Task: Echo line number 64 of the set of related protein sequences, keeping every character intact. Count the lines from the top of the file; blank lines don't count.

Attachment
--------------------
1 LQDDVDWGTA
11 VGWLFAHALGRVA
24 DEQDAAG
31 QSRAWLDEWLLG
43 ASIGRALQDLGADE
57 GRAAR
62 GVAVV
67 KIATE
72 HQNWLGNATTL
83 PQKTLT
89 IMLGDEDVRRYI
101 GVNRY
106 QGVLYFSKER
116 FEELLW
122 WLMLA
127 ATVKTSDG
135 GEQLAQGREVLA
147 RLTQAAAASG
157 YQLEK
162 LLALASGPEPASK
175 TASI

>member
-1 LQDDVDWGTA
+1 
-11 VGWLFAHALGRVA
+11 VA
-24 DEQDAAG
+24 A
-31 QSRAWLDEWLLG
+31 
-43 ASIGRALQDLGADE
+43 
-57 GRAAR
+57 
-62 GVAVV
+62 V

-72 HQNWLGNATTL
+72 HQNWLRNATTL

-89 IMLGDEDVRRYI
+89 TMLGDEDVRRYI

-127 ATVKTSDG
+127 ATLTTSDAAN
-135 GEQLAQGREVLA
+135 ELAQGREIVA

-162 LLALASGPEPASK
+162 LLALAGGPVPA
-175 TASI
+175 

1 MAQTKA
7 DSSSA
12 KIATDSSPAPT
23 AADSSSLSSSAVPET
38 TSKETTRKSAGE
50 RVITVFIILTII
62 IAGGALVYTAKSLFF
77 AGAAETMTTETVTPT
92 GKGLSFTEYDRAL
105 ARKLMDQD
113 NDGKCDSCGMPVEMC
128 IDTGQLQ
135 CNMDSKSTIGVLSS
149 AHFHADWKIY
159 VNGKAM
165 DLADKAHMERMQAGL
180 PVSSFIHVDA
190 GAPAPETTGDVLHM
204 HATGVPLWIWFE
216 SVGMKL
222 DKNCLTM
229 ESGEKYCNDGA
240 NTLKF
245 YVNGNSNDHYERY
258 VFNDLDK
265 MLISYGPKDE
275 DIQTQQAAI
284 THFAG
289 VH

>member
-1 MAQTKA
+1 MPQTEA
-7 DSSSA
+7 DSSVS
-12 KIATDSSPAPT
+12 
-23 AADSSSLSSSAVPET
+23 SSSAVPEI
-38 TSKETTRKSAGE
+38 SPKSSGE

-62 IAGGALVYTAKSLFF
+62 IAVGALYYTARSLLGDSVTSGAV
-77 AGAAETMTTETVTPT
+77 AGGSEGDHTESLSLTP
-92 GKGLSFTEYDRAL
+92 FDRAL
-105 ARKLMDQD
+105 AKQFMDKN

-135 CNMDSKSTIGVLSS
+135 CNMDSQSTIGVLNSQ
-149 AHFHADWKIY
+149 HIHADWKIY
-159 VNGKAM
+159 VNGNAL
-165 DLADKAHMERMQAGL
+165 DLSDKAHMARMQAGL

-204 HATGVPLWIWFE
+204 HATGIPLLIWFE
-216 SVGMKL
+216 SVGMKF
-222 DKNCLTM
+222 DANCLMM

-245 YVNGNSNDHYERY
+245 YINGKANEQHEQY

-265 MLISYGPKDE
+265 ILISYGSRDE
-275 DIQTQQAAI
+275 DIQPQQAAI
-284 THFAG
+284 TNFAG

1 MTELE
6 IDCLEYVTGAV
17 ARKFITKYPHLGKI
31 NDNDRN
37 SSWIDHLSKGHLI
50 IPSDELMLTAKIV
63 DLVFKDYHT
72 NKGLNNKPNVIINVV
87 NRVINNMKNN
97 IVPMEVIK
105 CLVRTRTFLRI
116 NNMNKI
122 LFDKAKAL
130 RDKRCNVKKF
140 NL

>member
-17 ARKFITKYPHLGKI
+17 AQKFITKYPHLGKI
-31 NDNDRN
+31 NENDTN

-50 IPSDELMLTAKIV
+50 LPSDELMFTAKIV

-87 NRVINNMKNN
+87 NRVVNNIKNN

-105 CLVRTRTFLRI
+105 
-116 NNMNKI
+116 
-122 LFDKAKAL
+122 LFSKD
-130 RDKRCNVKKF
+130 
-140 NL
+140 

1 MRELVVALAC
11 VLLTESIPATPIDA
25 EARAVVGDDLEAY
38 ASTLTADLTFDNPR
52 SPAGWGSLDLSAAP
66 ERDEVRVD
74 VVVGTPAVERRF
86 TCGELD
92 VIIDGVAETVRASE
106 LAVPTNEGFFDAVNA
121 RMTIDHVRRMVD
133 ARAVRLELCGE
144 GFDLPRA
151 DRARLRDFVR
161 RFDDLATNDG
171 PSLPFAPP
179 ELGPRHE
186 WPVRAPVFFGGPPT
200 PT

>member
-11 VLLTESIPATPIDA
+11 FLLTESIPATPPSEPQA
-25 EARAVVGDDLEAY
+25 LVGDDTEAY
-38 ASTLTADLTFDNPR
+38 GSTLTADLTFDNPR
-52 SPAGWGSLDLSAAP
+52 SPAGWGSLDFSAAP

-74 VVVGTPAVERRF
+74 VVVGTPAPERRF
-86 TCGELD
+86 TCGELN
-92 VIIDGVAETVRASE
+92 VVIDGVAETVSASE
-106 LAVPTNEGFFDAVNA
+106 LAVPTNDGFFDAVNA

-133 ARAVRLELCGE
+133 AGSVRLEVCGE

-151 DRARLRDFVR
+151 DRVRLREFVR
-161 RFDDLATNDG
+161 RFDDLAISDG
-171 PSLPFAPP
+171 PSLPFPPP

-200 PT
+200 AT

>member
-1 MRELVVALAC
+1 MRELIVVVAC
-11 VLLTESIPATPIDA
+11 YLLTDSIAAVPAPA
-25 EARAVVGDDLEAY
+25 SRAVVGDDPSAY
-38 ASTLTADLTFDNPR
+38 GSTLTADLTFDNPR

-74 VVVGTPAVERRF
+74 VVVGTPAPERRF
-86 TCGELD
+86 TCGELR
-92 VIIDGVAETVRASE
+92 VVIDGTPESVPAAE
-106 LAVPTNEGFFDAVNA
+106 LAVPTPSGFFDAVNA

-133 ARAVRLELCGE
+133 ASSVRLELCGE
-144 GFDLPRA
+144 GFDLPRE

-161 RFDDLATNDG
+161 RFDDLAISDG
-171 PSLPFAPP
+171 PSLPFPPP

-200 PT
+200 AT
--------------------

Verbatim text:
165 DLADKAHMERMQAGL